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J Virol. 2007 Nov;81(22):12543-53. Epub 2007 Sep 5.

Modification of cellular autophagy protein LC3 by poliovirus.

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  • 1Department of Microbiology and Immunology, Stanford University School of Medicine, Stanford, CA 94305, USA.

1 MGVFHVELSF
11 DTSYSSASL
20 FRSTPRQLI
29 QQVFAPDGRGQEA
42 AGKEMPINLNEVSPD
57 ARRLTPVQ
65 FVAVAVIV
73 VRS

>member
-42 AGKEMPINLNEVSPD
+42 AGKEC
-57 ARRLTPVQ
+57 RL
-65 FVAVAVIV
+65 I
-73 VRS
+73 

Poliovirus infection remodels intracellular membranes, creating a large number of membranous vesicles on which viral RNA replication occurs. Poliovirus-induced vesicles display hallmarks of cellular autophagosomes, including delimiting double membranes surrounding the cytosolic lumen, acquisition of the endosomal marker LAMP-1, and recruitment of the 18-kDa host protein LC3. Autophagy results in the covalent lipidation of LC3, conferring the property of membrane association to this previously microtubule-associated protein and providing a biochemical marker for the induction of autophagy. Here, we report that a similar modification of LC3 occurs both during poliovirus infection and following expression of a single viral protein, a stable precursor termed 2BC. Therefore, one of the early steps in cellular autophagy, LC3 modification, can be genetically separated from the induction of double-membraned vesicles that contain the modified LC3, which requires both viral proteins 2BC and 3A. The existence of viral inducers that promote a distinct aspect of the formation of autophagosome-like membranes both facilitates the dissection of this cellular process and supports the hypothesis that this branch of the innate immune response is directly subverted by poliovirus.

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